Maybe my kids are just unusually sweet (ha!), but if there is a mosquito within a mile of where they are playing it will inevitably find them. And while mosquito bites are not enjoyable for anybody – children tend to have an especially tough time because they just don’t know When. To. Stop. Scratching! From the moment I put them into their bed at night until they wake up the next morning…those small little itty bitty bites turn into red, painful, open wounds. So, I try as often as I can to stop them BEFORE it gets to this point…
To rid the yard, porches and decks of biting insects, the boys and I have put together a big beautiful planter in front of our house filled with mosquito repelling plants. As well as several small planters wherever we could find space. A few great plants that you can find at any farmer’s market or even a home depot that will not only help to get those pesky bugs under control but can also be used in the kitchen (bonus!).
~ maidenhair fern
This foliage will not cure the mosquito presence that is unavoidable in the summer months, but it will help considerably. So, what to do when you or your family get those irritating little bumps. Most anyone will tell you to reach for the cortisone cream or calamine lotion – but since it’s always better to turn to the natural way of healing before hitting the pharmacy where the creams and lotions are packed with steroids and antihistamines, try a few home remedies first. The classic oatmeal bath (just grind up 1/3 cup of oats) is always a winner. Have your child soak in an oatmeal bath for 15-20 minutes then pat the skin dry with a towel. At this point you can dry dabbing a bit of vinegar or lavender essential oil on the affected spot to dry it out and relieve the itch. A couple other options are chamomile baths (just a few teabags in the bathtub), aloe vera gel, and witch hazel.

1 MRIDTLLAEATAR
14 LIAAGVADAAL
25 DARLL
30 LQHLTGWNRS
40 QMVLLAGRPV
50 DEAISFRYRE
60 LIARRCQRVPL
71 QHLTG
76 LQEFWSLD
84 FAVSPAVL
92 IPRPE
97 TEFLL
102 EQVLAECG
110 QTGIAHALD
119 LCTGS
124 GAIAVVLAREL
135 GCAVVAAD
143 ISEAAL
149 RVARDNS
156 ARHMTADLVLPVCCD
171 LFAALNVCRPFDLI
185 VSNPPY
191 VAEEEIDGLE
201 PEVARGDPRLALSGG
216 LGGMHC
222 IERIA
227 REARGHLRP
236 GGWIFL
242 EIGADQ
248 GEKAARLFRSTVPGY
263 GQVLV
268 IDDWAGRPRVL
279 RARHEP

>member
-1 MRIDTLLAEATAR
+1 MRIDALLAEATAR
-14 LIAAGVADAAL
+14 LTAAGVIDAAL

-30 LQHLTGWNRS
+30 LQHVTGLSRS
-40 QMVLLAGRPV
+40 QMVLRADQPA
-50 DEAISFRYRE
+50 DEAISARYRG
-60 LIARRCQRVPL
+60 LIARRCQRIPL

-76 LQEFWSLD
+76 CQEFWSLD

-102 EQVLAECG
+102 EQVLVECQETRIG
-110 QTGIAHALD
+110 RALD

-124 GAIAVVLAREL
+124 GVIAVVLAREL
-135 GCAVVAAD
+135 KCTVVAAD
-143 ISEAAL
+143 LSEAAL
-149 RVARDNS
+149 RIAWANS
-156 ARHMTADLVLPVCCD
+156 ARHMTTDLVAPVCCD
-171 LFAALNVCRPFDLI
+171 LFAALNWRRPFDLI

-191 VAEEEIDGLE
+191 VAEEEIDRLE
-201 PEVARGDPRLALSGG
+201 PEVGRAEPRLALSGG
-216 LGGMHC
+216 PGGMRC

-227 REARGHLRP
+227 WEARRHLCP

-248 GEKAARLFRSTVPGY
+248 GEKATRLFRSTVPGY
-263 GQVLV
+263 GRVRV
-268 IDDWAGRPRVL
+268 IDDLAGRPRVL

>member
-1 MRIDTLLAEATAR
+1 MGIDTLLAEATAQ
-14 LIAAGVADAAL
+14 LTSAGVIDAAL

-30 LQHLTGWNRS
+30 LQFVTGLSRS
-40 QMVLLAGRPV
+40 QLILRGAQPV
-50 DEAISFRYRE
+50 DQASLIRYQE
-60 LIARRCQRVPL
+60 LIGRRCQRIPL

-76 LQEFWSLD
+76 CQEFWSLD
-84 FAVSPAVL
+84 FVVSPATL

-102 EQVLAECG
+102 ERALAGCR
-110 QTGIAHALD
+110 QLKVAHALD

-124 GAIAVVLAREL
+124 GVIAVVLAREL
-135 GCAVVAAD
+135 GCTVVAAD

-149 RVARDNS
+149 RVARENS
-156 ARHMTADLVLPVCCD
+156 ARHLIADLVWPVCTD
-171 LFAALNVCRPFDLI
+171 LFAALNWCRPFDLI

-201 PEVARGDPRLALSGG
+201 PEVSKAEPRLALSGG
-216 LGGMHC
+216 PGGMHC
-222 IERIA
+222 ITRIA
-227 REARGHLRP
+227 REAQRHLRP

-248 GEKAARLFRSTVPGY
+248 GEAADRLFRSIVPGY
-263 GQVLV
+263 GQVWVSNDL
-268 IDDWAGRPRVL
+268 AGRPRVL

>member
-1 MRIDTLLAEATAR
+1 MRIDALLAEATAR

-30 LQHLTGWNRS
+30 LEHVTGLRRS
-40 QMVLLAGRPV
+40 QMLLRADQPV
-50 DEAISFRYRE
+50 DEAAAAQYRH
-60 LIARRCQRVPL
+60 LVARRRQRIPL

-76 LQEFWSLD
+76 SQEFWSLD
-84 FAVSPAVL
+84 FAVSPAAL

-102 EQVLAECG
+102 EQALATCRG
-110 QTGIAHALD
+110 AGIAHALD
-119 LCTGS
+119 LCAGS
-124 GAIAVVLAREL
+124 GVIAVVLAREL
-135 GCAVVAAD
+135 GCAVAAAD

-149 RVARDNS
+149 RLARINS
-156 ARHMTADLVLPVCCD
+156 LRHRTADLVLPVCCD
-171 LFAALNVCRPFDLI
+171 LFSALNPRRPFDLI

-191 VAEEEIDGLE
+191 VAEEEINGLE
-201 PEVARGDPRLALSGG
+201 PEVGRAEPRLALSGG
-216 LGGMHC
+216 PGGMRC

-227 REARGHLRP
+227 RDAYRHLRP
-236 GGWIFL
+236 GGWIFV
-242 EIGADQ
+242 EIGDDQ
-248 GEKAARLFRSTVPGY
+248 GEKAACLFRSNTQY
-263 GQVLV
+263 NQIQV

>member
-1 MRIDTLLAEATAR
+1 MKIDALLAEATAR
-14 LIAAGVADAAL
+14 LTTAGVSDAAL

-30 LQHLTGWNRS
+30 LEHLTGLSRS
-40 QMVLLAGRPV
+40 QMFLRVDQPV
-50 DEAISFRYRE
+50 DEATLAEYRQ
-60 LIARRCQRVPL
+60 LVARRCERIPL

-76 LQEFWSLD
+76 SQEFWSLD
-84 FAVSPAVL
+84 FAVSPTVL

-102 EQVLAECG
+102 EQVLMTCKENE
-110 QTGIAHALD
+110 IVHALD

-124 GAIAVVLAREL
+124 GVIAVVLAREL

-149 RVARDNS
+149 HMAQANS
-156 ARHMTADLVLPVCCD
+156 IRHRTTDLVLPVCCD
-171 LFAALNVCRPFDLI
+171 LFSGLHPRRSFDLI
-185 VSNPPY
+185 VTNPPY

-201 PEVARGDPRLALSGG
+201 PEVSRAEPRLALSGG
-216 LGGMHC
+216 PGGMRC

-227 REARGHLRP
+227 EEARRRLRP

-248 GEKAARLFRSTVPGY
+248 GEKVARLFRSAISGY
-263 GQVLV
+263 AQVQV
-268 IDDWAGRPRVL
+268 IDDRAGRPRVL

Good luck with your bug bites and I’d love to hear what works for you and your family!
Unite for HER and author are not responsible for any specific health or allergy needs that may require medical supervision and are not liable for any damages or negative consequences from any treatment, action, application or preparation, to any person reading or following the information in this article. References are provided for informational purposes only and do not constitute endorsement of any websites or other sources. Readers should be aware that the products listed in this article may change.